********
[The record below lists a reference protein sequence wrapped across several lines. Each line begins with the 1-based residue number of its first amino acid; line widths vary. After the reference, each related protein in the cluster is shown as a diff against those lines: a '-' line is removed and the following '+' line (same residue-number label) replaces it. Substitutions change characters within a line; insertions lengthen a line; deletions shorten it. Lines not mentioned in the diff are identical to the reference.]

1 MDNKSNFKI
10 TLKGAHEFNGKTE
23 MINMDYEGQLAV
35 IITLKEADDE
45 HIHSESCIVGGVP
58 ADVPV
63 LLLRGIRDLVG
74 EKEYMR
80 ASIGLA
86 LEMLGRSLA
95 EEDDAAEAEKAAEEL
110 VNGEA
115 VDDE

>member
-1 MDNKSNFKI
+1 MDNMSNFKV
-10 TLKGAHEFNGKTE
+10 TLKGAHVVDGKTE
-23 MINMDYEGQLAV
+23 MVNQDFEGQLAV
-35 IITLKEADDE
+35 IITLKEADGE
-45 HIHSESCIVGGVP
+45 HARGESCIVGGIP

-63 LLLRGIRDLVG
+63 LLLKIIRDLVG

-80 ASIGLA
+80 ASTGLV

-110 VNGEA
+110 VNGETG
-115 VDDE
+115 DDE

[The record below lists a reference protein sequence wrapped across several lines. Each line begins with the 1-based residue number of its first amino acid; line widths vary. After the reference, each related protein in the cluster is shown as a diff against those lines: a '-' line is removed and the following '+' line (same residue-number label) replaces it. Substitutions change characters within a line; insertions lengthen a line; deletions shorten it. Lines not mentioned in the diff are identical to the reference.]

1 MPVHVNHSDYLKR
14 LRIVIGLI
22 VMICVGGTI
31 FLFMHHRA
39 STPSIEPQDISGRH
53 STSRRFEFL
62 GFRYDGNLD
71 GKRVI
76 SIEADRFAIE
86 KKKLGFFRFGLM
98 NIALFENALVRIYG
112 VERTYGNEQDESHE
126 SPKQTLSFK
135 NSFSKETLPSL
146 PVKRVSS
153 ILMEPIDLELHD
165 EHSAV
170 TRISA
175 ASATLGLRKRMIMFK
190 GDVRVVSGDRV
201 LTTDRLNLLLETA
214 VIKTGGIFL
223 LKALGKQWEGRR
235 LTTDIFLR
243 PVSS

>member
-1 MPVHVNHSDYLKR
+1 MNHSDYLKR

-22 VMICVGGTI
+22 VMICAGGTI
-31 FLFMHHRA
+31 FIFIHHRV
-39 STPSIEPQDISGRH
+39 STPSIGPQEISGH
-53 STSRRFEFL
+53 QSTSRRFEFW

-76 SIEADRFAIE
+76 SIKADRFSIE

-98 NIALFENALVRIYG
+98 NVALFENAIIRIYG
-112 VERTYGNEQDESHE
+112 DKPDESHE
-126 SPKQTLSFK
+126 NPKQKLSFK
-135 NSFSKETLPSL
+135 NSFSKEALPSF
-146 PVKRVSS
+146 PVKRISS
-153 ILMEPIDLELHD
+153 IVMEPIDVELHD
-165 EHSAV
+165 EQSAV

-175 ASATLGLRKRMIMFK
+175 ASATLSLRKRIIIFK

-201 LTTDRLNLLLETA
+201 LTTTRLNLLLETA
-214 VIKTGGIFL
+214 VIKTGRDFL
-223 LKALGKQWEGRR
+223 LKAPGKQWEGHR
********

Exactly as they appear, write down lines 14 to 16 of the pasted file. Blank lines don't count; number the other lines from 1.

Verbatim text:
115 VDDE

>member
-1 MDNKSNFKI